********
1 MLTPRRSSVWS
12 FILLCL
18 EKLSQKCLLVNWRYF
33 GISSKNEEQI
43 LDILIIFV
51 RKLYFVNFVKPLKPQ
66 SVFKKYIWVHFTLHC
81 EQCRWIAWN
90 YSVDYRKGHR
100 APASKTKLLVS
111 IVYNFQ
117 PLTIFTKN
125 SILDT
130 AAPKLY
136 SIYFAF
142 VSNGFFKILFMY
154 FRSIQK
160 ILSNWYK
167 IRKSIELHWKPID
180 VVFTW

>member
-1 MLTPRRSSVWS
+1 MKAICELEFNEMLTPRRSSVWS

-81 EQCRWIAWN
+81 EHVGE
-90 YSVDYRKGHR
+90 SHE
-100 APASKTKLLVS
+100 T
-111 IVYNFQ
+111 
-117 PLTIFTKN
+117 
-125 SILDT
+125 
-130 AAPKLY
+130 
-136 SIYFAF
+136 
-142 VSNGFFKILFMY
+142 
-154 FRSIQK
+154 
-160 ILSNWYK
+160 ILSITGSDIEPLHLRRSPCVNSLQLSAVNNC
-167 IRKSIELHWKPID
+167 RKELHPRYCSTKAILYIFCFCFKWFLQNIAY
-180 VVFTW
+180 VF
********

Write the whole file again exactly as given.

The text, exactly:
1 MLTPRRSSVWS
12 FILLCL
18 EKLSQKCLLVNWRYF
33 GISSKNEEQI
43 LDILIIFV
51 RKLYFVNFVKPLKPQ
66 SVFKKYIWVHFTLHC
81 EQCRWIAWN
90 YSVDYRKGHR
100 APASKTKLLVS
111 IVYNFQ
117 PLTIFTKN
125 SILDT
130 AAPKLY
136 SIYFAF
142 VSNGFFKILFMY
154 FRSIQK
160 ILSNWYK
167 IRKSIELHWKPID
180 VVFTW

>member
-1 MLTPRRSSVWS
+1 MKAICELEFNEMLTPRRSSVWS

-81 EQCRWIAWN
+81 EHVGE
-90 YSVDYRKGHR
+90 SHE
-100 APASKTKLLVS
+100 T
-111 IVYNFQ
+111 
-117 PLTIFTKN
+117 
-125 SILDT
+125 
-130 AAPKLY
+130 
-136 SIYFAF
+136 
-142 VSNGFFKILFMY
+142 
-154 FRSIQK
+154 
-160 ILSNWYK
+160 ILSITGSDIEPLHLRRSPCVNSLQLSAVNNC
-167 IRKSIELHWKPID
+167 RKELHPRYCSTKAILYIFCFCFKWFLQNIAY
-180 VVFTW
+180 VF